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Posted
  • Location: Worcestershire
  • Weather Preferences: Forecaster Centaurea Weather
  • Location: Worcestershire

Please keep this thread for technical model discussion. Post your general model comments in the relevant thread. Thank you.

One of the key signals we are looking for during early winter is a movement of the polar vortex eastwards away from Greenland towards northern Scandinavia and Russia.

November and the first few days of December have been characterised by strong thermal anomalies at all levels in this area (60 E- 120E) supporting +ve height anomalies and blocking. This has effectively held in place the polar vortex over Greenland maintaining a strong thermal gradient aloft and flat jetstream across the Atlantic with notable -ve heigh anomalies centred Iceland:

This large warm air anomaly may be attributed to seasonal conditions enhanced by the lag effect of elevated hemispheric temperatures and the impact of a stratospheric cooling event during October and November. All of this is consistent with the westerly QBO phase which remains at values around 10.

http://www.cdc.noaa.gov/Correlation/qbo.data

If we maintain this pattern, there will be no cold incursions during December and temperatures will remain slightly above average.

However, there is evidence of some weakening in the height anomalies across this crucial area to our far NE associated with cooling air. Take the last 10 days in November...

Polar thermal profile (T. anomalies 65-90N):

Polar height anomalies

This is consistent with analogues for December under matching QBO and El Nino conditions suggesting a transference of the vortex and dropping off of heights in the key area, possibly delayed by 10 days as a result of elevated hemispheric temperatures:

We are already beginning to see this in GFS runs, the first possible attempted breakdown now:

Note the development of colder air aloft into Scandinavia and deeper cold at the pole. This is a positive sign of change.

This change is likely to take some time to effect, possibly over several weeks with several attempts before the final displacement of the vortex. At this stage we are looking at t288 (15/16th December) as being the possible significant transition so this is beyond publically available ECM outputs and the variability of GFS runs gives some cause for concern although it has been showing in a number of recent runs.

The sudden death of the MJO has complicated the timing of any possible pattern shifts although any revival of the wave (if) when it enters the Pacific could enhance the transition to a colder winter pattern.

This could of course be complete rubbish and the warm air / +ve height anomalies re-establish to the NE. We are talking a long way out here, but any continued suggestion of transference of the vortex towards Scandinavia would be very encouraging for cold lovers.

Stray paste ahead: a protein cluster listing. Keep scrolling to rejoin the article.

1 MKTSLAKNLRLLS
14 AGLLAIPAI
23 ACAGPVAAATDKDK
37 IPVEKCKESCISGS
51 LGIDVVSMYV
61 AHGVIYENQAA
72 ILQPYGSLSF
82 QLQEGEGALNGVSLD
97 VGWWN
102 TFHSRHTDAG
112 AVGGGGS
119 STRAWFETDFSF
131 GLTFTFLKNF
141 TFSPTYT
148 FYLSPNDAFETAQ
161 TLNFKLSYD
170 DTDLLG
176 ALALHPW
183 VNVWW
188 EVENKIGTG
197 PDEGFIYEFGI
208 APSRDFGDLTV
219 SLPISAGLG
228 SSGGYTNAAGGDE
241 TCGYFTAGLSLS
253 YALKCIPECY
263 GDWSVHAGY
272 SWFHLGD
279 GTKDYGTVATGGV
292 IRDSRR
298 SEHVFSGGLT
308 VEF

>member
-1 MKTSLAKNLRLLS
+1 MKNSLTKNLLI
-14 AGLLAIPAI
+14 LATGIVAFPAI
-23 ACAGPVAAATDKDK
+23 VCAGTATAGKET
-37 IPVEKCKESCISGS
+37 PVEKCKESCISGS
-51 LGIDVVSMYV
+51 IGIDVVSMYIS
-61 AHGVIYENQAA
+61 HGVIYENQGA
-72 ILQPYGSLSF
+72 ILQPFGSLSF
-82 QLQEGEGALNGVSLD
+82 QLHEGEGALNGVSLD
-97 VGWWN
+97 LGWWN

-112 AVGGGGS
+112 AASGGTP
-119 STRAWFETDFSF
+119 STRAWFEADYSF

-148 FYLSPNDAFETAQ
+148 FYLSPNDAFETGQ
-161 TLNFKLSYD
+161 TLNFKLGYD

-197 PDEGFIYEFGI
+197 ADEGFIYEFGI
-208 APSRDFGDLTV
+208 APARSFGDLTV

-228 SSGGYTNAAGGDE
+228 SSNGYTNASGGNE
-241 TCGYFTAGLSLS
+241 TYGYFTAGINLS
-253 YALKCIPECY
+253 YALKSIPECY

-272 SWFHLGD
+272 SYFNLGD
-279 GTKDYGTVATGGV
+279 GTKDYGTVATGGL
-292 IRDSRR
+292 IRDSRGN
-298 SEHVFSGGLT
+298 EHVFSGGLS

To emphasise the uncertainty going on here, compare 04/12/06 500 hPa height anomalies for GFS and ECM 8-10 day:

No joy there on the ECM just yet - strong blocking Eurasian ridge.

GP

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Posted
  • Location: Steeton, W Yorks, 270m ASL
  • Location: Steeton, W Yorks, 270m ASL

Interesting analysis there GP. I have commented elsewhere, so far without any response, on the assymetric lok of the polar ice cap at present, this exacerbated by a hug anomalous warmth in the waters of N Russia. I'm wondering whether this sin't skewing the vortex along the meridian, down 180 E/W. The net effect of this, of course, is to set up reinforcement on the ground (NE Canada = cold, E Asia = cold), thus attenuating the set up further so that a degree of inertia establishes itself.

At this early stage in the winter my view is that the surface cold feedback is all in the wrong place at present for us to get a half-way decent winter worth the name. It's early enough for this to change, but each passing day makes the change less likely, or at least less likely until much later in winter - which would, of course, align well with the pattern of three of the past four years.

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Posted
  • Location: .
  • Location: .
Interesting analysis there GP. I have commented elsewhere, so far without any response, on the assymetric lok of the polar ice cap at present,

It's way beyond my competence, but there are one or two who post techie stuff on NW who ought to be take on your extremely interesting thesis I'd have thought.

I've a fairly senior climate scientist from the Met Office coming for dinner on Wednesday so with your permission I might ask them for their thoughts on it? Have to be careful though - I wouldn't want them stealing your original idea and publishing a landmark paper in a year's time on it!

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Posted
  • Location: Steeton, W Yorks, 270m ASL
  • Location: Steeton, W Yorks, 270m ASL
It's way beyond my competence, but there are one or two who post techie stuff on NW who ought to be take on your extremely interesting thesis I'd have thought.

I've a fairly senior climate scientist from the Met Office coming for dinner on Wednesday so with your permission I might ask them for their thoughts on it? Have to be careful though - I wouldn't want them stealing your original idea and publishing a landmark paper in a year's time on it!

I very much doubt that there's anything original or novel in my thinking, but in any case, feel free to discuss. Whilst we know the polar cap has retreated, it would be interesting to know whether it has retreated symetrically. I know that Philip Eden postulated that one reason why our northerlies are now less potent than they were in the late 60s is because the ice has retreated much further N and NE since then. It not just the opening up of a more active surface, it's the inference that the existing surface further south must also have got warmer.